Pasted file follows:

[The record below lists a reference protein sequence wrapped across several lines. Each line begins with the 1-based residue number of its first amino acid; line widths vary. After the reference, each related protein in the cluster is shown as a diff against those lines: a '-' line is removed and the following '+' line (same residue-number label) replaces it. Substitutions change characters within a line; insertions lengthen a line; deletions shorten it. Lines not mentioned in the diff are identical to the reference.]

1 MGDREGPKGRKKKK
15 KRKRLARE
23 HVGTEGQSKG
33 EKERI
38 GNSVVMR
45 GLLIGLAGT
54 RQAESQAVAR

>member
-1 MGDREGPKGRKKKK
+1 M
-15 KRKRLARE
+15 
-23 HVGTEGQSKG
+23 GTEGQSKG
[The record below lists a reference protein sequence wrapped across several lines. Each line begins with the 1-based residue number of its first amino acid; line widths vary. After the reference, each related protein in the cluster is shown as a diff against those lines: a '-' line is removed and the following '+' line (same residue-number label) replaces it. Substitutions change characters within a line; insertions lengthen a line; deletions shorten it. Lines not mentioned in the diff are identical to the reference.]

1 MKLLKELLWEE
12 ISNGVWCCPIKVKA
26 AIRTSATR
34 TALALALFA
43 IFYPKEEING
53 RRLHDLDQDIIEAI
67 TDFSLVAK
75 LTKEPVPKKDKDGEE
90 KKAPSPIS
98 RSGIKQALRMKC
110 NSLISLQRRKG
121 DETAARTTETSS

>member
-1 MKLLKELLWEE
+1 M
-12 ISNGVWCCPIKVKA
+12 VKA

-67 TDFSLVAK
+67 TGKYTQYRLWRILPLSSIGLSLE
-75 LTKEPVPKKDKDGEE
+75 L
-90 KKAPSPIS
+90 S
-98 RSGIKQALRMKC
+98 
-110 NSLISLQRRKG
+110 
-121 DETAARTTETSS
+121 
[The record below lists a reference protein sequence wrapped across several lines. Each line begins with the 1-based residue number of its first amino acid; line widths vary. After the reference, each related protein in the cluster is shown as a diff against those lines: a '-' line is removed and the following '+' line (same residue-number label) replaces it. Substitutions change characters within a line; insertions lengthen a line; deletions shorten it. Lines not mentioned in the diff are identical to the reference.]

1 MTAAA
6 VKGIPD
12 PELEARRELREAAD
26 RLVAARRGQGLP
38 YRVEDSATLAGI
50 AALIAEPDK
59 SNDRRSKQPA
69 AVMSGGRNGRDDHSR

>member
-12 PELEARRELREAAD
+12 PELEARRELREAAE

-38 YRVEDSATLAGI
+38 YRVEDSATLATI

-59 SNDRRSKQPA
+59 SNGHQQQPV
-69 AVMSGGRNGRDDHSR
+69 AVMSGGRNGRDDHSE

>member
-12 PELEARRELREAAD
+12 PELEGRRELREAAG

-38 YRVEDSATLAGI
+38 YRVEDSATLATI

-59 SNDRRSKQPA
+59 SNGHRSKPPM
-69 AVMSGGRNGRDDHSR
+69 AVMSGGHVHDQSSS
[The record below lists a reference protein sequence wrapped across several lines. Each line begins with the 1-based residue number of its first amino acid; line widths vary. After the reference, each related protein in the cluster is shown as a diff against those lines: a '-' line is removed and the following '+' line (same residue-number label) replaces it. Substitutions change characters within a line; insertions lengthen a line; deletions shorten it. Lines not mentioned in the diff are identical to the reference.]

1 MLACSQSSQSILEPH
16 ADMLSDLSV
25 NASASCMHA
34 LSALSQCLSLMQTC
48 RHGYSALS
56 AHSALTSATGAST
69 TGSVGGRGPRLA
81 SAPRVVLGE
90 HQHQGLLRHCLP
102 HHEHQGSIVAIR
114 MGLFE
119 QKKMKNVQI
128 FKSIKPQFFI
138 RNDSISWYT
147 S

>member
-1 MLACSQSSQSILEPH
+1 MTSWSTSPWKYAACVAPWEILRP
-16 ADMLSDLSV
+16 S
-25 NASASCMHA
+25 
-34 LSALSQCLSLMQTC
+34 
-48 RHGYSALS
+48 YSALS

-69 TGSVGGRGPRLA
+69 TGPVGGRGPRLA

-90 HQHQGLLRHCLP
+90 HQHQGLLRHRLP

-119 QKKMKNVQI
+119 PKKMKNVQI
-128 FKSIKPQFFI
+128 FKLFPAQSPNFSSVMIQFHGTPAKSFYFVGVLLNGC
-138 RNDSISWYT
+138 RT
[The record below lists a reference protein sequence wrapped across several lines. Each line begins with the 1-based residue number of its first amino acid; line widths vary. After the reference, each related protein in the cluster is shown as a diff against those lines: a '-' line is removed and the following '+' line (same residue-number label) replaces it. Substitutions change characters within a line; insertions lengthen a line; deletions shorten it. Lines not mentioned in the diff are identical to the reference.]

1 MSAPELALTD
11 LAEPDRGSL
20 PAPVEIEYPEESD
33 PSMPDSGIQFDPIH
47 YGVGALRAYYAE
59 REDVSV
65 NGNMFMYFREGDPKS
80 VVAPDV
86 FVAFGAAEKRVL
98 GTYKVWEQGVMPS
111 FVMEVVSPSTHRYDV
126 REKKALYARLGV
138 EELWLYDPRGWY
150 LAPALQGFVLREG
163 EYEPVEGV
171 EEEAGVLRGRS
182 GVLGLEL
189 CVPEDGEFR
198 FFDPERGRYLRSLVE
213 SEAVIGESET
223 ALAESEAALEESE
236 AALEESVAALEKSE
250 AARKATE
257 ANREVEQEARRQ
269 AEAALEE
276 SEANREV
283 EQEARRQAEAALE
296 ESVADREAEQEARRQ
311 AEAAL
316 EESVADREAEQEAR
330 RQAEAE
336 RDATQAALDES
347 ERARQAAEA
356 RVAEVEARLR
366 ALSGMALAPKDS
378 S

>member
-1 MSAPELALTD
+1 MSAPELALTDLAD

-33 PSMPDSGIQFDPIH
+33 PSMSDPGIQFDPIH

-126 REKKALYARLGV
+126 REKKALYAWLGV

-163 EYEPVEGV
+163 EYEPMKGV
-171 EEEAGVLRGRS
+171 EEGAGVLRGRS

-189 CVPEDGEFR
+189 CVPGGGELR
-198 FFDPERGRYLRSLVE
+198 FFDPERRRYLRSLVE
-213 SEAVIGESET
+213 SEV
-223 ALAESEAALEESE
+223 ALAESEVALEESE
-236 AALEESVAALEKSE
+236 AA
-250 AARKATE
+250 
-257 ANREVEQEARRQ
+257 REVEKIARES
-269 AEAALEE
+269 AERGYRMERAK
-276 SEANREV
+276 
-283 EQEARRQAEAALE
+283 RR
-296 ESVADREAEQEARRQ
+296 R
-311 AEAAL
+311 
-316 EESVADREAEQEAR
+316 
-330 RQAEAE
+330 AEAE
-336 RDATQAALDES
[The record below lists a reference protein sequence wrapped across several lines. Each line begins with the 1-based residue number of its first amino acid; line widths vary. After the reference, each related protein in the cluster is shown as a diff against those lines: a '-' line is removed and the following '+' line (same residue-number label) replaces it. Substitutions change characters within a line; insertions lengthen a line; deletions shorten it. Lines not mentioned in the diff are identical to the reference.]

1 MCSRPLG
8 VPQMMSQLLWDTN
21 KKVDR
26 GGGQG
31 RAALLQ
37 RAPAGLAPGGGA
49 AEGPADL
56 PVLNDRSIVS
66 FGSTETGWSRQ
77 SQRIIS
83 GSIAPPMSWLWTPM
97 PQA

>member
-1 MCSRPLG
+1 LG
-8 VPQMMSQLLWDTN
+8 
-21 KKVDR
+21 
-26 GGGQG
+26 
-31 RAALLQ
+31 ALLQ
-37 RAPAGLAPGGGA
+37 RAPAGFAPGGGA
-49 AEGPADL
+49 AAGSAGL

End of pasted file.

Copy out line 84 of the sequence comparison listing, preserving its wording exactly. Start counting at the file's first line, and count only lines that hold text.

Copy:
114 MGLFE